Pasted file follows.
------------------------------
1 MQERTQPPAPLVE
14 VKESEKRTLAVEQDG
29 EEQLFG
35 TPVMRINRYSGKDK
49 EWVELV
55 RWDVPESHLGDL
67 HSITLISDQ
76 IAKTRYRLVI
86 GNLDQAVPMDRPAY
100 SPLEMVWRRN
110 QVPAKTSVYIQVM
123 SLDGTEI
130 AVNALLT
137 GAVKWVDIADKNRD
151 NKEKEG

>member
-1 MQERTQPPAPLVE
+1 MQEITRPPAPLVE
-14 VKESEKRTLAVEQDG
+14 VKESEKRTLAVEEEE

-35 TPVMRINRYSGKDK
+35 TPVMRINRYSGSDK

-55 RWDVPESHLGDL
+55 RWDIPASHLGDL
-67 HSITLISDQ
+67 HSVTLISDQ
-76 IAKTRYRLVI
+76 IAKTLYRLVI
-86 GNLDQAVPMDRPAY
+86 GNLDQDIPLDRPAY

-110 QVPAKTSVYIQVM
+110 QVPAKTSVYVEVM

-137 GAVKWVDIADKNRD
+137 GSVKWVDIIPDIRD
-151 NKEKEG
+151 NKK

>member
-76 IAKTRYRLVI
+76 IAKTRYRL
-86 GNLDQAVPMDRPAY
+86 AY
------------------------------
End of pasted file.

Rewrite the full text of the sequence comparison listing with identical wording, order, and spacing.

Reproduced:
1 MQERTQPPAPLVE
14 VKESEKRTLAVEQDG
29 EEQLFG
35 TPVMRINRYSGKDK
49 EWVELV
55 RWDVPESHLGDL
67 HSITLISDQ
76 IAKTRYRLVI
86 GNLDQAVPMDRPAY
100 SPLEMVWRRN
110 QVPAKTSVYIQVM
123 SLDGTEI
130 AVNALLT
137 GAVKWVDIADKNRD
151 NKEKEG

>member
-1 MQERTQPPAPLVE
+1 MQEITRPPAPLVE
-14 VKESEKRTLAVEQDG
+14 VKESEKRTLAVEEEE

-35 TPVMRINRYSGKDK
+35 TPVMRINRYSGSDK

-55 RWDVPESHLGDL
+55 RWDIPASHLGDL
-67 HSITLISDQ
+67 HSVTLISDQ
-76 IAKTRYRLVI
+76 IAKTLYRLVI
-86 GNLDQAVPMDRPAY
+86 GNLDQDIPLDRPAY

-110 QVPAKTSVYIQVM
+110 QVPAKTSVYVEVM

-137 GAVKWVDIADKNRD
+137 GSVKWVDIIPDIRD
-151 NKEKEG
+151 NKK

>member
-76 IAKTRYRLVI
+76 IAKTRYRL
-86 GNLDQAVPMDRPAY
+86 AY